NEW YORK — Mets first baseman Pete Alonso said Wednesday that he disagrees with MLB’s crackdown on pitcher-friendly foreign substances, and that the larger issue facing the sport is the league’s manipulation of baseballs depending on free-agent class — a theory he presented as “fact.”
“The biggest concern is MLB manipulates the baseball year in and year out depending on free-agency class, or guys being in an advanced part of their arbitration,” Alonso said during a videoconference with reporters.
Asked in a follow-up question if the idea of MLB manipulating baseballs based on free-agent class is something players “talk about and believe in,” Alonso replied, “Oh no, that’s a fact.”
He continued: “In 2019, there was a huge class of free-agent pitchers and then that’s quote-unquote ‘the juiced balls,’ and then 2020 was a strange year with the COVID season. But now that we’re back to playing in a regular season with a ton of shortstops or position players that are going to be paid a lot of money like high-caliber players — I mean, yeah, that’s not a coincidence. It’s definitely something that they do.”
The 2021-22 free agency is highlighted by shortstops Trevor Story, Corey Seager, Javier Baez and Carlos Correa. MLB set a leaguewide record for home runs in 2019, just two years after the previous record was broken. Pitchers around the league speculated that the baseballs were juiced in favor of the hitters.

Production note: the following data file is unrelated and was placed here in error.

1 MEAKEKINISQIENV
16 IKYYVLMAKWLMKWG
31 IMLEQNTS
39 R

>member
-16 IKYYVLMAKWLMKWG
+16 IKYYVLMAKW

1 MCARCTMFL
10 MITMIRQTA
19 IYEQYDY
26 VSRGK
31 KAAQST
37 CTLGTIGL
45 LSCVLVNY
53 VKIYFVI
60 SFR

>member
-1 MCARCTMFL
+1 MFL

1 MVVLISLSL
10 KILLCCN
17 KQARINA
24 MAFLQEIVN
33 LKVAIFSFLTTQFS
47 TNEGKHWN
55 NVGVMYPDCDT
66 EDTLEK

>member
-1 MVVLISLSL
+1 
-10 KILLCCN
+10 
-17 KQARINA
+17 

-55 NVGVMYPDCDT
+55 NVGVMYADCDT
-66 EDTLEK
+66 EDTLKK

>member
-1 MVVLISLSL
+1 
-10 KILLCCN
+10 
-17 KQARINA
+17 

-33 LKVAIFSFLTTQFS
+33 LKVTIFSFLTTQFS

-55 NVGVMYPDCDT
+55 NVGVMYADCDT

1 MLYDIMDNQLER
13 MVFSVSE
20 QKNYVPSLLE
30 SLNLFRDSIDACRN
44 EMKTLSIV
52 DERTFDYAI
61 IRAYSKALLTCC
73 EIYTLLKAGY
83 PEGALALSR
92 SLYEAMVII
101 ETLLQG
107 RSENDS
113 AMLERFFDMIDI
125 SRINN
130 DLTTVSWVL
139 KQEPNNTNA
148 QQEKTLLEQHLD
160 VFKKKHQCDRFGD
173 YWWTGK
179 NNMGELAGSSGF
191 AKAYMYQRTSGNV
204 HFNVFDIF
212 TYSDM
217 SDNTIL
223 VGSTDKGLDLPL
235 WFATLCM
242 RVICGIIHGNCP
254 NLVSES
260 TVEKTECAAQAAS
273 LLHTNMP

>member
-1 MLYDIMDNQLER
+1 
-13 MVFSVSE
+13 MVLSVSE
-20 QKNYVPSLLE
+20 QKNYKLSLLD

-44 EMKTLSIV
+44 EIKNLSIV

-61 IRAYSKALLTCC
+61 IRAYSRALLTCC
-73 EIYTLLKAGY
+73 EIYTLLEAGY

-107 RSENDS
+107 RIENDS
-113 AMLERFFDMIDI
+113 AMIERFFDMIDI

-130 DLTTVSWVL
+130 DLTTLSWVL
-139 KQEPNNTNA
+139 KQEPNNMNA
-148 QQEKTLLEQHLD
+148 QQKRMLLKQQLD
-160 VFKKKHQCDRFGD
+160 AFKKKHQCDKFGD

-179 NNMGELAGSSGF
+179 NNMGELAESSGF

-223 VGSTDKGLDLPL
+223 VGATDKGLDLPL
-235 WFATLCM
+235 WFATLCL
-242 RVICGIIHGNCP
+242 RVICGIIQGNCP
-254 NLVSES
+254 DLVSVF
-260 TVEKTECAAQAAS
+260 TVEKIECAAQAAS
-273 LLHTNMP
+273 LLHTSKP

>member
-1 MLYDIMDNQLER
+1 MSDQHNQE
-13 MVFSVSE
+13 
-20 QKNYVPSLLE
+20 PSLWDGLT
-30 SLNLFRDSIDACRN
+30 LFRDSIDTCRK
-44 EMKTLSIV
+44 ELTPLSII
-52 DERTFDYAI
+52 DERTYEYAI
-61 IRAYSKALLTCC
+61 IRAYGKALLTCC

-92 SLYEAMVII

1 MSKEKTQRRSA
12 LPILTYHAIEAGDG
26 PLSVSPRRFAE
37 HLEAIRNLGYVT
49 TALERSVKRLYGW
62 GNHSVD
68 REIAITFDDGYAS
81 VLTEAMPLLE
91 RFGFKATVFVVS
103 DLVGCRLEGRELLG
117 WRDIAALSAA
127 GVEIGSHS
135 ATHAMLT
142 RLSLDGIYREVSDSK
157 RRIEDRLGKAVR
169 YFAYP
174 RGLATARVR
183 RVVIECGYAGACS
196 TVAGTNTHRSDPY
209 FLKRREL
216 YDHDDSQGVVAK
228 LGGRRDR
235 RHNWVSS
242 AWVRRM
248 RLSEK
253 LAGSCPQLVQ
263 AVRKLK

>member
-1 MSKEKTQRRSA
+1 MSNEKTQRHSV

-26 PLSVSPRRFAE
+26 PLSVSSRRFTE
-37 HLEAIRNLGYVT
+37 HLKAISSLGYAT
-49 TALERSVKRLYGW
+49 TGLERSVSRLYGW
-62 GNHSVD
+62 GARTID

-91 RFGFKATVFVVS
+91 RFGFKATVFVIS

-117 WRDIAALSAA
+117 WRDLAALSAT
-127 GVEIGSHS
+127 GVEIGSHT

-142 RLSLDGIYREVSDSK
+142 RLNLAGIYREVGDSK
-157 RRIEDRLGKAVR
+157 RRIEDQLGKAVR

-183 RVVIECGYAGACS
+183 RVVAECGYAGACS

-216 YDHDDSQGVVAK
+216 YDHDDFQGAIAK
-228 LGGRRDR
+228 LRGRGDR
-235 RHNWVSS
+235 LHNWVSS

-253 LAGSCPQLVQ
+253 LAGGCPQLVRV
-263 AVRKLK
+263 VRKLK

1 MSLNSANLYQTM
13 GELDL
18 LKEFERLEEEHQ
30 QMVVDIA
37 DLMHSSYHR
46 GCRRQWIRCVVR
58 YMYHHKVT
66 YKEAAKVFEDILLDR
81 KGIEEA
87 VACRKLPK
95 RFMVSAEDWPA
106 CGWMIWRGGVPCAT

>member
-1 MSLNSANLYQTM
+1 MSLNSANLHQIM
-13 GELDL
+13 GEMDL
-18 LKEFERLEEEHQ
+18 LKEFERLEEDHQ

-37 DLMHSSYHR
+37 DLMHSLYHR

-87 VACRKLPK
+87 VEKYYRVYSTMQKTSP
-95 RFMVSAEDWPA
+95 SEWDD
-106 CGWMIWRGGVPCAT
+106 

The theory from Alonso, which he presented as fact despite providing no concrete evidence, underscores the growing distrust between the players and the league ahead of the expiration of the current collective bargaining agreement in December.
Alonso also said he didn’t think MLB was doing the right thing by cracking down on pitchers using sticky stuff while on the mound.
“For me, whether they are using pine tar, rosin, sunscreen or bullfrog or whatever they want to use to control the ball, let them use it because for me I go into the box and see guys throwing harder every day,” Alonso said. “And I don’t want 99 mph slipping out of someone’s hand because they didn’t have enough feel for it.”
The recent incident featuring Mets outfielder Kevin Pillar getting hit in the face by a pitch came top of mind for Alonso.
“We all saw what happened to Kevin Pillar,” Alonso said. “And that’s scary. We are lucky he only had a broken nose. It could be a lot worse depending on where it hits the guy.”
Alonso said that while hitting, he uses his batting gloves, a grip and pine tar to grip the baseball bat.
“Maybe if the league didn’t change the baseballs,” Alonso said, “guys wouldn’t have to use as much sticky stuff.”
Detroit Tigers lose starter Matthew Boyd, reliever Alex Lange to injuries
KANSAS CITY, Mo. — Detroit Tigers starter Matthew Boyd and reliever Alex Lange both exited with injuries, but their team still ended a three-game losing streak, beating the Kansas City Royals 10-3 on Monday night.
Boyd departed in the third because of discomfort in his left arm. Lange left after recording just one out in the fifth with shoulder trouble.
“(Boyd) came into that inning and was throwing well,” Detroit manager A.J. Hinch said. “After a few pitches he called us out. He said he felt a little something in his tricep.”
Boyd told the team trainer that his arm had felt odd the whole inning.
“We immediately removed him from the game. We’re going to send him for some tests. It’s very disappointing on the night because he was throwing the ball well with probably the best fastball he’s had in the last month,” Hinch said.